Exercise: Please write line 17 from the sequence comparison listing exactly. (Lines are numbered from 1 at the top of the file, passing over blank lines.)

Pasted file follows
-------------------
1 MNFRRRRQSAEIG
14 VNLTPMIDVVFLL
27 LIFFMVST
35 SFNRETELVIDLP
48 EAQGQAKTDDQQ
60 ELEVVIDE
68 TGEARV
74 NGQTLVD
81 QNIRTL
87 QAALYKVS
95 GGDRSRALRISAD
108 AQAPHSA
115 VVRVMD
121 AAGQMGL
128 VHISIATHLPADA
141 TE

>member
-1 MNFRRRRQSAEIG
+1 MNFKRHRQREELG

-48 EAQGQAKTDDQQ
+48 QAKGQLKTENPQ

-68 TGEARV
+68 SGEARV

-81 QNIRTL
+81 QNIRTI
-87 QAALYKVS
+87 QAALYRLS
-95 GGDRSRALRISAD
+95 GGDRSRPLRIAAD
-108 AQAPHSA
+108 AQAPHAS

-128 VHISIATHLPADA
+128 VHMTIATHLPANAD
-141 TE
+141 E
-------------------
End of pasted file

>member